Belfast Telegraph

Manufacturing output drops amid slowdown in new order growth

Output in Britain's manufacturing industry hit a three-month low in February as new orders slowed and Brexit-induced cost pressures remained near record levels.

The closely watched Markit/CIPS UK Manufacturing purchasing managers' index (PMI) said output showed a reading of 54.6 in February, down from 55.7 in January and below economists' expectations of 55.6.

A reading above 50 indicates growth.

Despite falling further from December's two-and-a-half-year high, production and new orders were robust, with the Brexit-hit pound stoking overseas demand.

Rob Dobson, senior economist at IHS Markit, said output remained "comfortably above" the long-run average of 51.6, but growth may ease in the months ahead.

"The survey is signalling quarterly manufacturing output growth close to the 1.5% mark so far in the opening quarter which, if achieved, would be one of the best performances over the past seven years.

"The big question remains as to whether robust growth can be sustained or whether it will continue to wane in the coming months.

"The slowdown in new order growth and a drop in backlogs of work suggest output growth may slow further."

The report showed that input cost inflation in February had eased back from January's record highs, but was close to the fastest levels on record.

Sterling's 18% slump against the US dollar and 10% fall versus the euro has made the cost of imported raw materials more expensive for manufacturers.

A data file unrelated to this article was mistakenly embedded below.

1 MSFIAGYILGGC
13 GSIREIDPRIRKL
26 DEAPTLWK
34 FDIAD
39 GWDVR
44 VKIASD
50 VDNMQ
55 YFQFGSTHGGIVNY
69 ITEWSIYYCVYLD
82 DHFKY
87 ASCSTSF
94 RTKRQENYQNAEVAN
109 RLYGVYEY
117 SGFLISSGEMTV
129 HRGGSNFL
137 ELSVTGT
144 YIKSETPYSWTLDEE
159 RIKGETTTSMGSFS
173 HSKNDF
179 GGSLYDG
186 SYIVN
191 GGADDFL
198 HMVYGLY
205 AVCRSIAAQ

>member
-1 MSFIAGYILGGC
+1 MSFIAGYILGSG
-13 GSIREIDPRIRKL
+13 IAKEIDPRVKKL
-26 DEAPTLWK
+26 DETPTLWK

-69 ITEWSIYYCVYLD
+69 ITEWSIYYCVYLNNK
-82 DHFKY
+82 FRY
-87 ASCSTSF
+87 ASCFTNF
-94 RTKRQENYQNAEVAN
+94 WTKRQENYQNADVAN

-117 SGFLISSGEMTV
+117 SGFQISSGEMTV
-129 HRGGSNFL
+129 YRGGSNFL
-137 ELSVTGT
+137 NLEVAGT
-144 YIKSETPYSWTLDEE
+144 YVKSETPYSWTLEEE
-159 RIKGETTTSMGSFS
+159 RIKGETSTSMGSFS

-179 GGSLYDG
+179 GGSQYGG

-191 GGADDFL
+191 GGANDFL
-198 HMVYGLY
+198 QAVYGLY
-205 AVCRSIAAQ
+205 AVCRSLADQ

Economists expect these pressures to be passed down the line to consumers in the form of higher prices, squeezing household spending and dragging on the economy.

Howard Archer, chief UK and European economist at IHS Markit, said domestic orders tailed off in February, pointing to a bumpy road ahead for manufacturers.

"Rising prices for capital goods and big-ticket consumer durable goods, diminishing consumer purchasing power and likely increasing business concerns and uncertainties over the economy look likely to increasingly hamper manufacturers.

"There have also been reports that consumers brought forward purchases of big-ticket items in late-2016 in anticipation of rising prices over the coming months.

"Significantly higher prices charged by manufacturers for capital goods will also likely constrain demand."

Exports expanded for the ninth month on the bounce, with stronger sales from mainland Europe, America and Australia helping to offset slower domestic demand.

Employment also expanded for the seventh month in a row as heavy-weight manufacturers and small-and-medium-sized firms recruited more staff.